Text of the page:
Johnnyswim played two sold-out Christmas shows at The Schermerhorn Symphony Center in Nashville, Tennessee on December 8 and 19, 2017. Before their first concert my girlfriend and I got engaged. Just before they played our favorite song, Touching Heaven, they gave us a little shoutout and dedicated the song to us as a congratulations! I had managed to set this all up through a mutual friend the band and I have. And as my way of saying thanks, I photographed their second show a week and a half later.
I arrived during the band's soundcheck and warmed up while they warmed up. When first meeting a band, it usually takes a little while to reach a good comfort level that allows for being in their space without being too distracting. I like to begin by working with a longer lens from farther away so they know I'm there without getting in the way.
(Above: Abner Ramirez and Amanda Sudano Ramirez, the husband and wife duo that are Johnnyswim)
After warming up and chatting with the band a bit, I felt more comfortable getting closer to them.
Abner and Amanda Ramirez, the principals of the band, have a son named Joaquin who has made appearances on their albums and at concerts. He was around for soundcheck and also came out during the show!
The band was also joined by La Vie String Quartet for a portion of the show. The quartet features violinists Hannah Sorrells, Jake Tudor, Josée Weigand, and cellist Tim Kampen.
A choir also joined the band for select songs throughout their set, which added a really nice touch!
I always love getting shots of the small details when there's not a lot of action happening. The layout of a pedal board, closeups of instruments, or even flourishes on clothes add a lot of personality and character to the scene.
If I have the opportunity to photograph an artist's soundcheck, I try to shoot from perspectives that aren't available to me during the actual performance. Whether that's standing on stage in directly front of or behind someone, getting an angle from the crowd where someone will be seated during the show, or the little moments like the artist being out in the seating area while it's empty.
Just before taking the stage, the band gathers around for prayer. After, Abner leads the guys in a quick round of pushups to get pumped up before performing!
As the band takes the stage, the sold-out crowd cheers and applauds. The Schermerhorn is a beautiful venue, which was made even more so by its holiday decorations.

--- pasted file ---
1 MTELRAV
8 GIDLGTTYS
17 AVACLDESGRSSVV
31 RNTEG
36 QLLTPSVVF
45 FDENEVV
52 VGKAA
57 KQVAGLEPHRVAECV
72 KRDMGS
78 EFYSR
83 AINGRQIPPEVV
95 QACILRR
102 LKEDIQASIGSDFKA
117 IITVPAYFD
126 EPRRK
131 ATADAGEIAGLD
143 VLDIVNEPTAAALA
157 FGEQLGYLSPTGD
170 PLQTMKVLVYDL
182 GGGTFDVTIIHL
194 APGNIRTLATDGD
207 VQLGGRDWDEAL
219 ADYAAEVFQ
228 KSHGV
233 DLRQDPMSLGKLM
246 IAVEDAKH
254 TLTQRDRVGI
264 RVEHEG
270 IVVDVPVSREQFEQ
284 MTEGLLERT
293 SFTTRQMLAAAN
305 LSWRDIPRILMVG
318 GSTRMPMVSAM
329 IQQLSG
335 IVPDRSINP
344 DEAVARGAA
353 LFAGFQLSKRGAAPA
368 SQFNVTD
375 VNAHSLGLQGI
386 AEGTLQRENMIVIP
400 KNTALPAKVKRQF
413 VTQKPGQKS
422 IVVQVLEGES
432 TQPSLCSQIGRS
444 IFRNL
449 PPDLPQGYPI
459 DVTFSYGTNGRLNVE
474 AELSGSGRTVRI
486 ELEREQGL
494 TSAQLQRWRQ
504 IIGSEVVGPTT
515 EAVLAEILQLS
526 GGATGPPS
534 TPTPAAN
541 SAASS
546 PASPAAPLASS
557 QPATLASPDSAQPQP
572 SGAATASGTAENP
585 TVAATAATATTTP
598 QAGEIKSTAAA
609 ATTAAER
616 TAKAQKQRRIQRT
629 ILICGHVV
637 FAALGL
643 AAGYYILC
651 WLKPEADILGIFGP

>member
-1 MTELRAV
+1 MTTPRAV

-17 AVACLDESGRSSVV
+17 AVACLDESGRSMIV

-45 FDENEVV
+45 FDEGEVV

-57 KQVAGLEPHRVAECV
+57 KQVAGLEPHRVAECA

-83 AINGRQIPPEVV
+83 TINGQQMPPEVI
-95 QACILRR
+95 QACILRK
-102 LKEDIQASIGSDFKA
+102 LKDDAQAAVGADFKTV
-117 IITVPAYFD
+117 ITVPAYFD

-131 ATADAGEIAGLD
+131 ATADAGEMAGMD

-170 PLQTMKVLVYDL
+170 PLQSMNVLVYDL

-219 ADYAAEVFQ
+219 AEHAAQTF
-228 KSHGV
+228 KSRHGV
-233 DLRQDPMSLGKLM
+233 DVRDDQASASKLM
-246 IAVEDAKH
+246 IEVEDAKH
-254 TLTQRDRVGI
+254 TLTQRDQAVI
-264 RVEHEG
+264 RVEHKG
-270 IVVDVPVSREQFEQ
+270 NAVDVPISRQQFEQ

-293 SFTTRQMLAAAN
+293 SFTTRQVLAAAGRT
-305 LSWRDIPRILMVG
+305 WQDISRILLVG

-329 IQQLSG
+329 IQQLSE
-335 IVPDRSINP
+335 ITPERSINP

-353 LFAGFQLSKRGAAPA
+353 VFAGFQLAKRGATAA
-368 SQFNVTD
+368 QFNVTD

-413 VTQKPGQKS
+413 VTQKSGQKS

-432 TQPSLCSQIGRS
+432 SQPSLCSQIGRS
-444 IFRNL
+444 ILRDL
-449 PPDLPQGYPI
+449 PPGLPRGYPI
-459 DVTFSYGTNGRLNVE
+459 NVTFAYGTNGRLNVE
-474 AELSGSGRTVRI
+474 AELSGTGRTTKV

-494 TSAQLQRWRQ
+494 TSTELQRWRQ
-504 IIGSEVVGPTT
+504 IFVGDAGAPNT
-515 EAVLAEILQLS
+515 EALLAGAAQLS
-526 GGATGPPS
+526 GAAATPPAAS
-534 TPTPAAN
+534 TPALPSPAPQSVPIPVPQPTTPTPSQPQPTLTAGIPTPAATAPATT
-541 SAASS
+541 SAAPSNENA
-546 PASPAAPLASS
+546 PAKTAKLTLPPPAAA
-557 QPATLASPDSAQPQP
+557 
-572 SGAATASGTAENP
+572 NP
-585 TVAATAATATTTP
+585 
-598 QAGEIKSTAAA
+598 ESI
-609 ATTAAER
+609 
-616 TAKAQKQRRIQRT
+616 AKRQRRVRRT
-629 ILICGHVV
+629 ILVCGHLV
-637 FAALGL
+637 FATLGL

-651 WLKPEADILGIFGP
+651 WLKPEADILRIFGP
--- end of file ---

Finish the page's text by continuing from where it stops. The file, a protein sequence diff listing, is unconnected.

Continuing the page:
One of my favorite things to photograph is when an artist interacts with their fans. At the beginning of the show, Amanda grabbed a fan's phone from the front row and recorded a video for them from stage as they performed, which I'm sure made their night.
A little later in the show, Abner asked the audience if anyone had come to the show alone. A man in the second balcony cheered, and Abner asked him to come down to the front row center where they had saved a seat for him. The man had driven all the way from Gainesville, Florida just for the show!
Sometimes it's difficult to decide... Do I want to go tight and show more detail on stage? Do I want to zoom out a little and show mostly the stage but with a little atmosphere around it? Or do I want to go really wide and show the whole venue? I don't think there's a wrong answer, so I went with all three!
One of the unique things about The Schermerhorn is that the seating goes behind the stage as well. This provides a view for shows that a lot of people never get to experience!
When given free reign to shoot from anywhere for an entire show, it can be a little overwhelming because there are so many spots to choose from. And with no photo pit to camp out in, I didn't want to stay down at the front of the stage for very long, blocking fans' view of a show they've been waiting months to see.
Thus, I tend to roam around throughout the show. I don't want to be a distraction, so I'm as discrete as possible while moving around the venue. But I also want to tell the full story of the show, which requires getting as many different perspectives as possible. Finding a happy balance is key to effectively sharing the experience of a show for those who aren't there, without ruining it for those who are.
When the choir came out toward the end of the set, I shot them from the side of the stage, then took advantage of them being on stage and got behind them for a shot. I had really been wanting to shoot from the back middle of the stage, but I didn't want to be a distraction nor impede anyone's view from the seats behind the stage. This posed the perfect solution, so I jumped on it.
Remember what I said earlier about loving interaction between artists and their fans? Johnnyswim embraced this wholeheartedly when they jumped out into the crowd for a song at the end of their set!
On their way back to the stage, Abner paused for about half a second for a quick photo with a girl who was at the show for her birthday (she later got a proper photo with him after the show).
For the encore/finale, the band was joined onstage by the openers for the show, Bryan and Katie Torwalt, La Vie Quartet, the choir, and then even pulled their friend from Gainesville up on stage to sing with them.
And, always appreciative of their fans, Abner posed with people for photos once the show was over.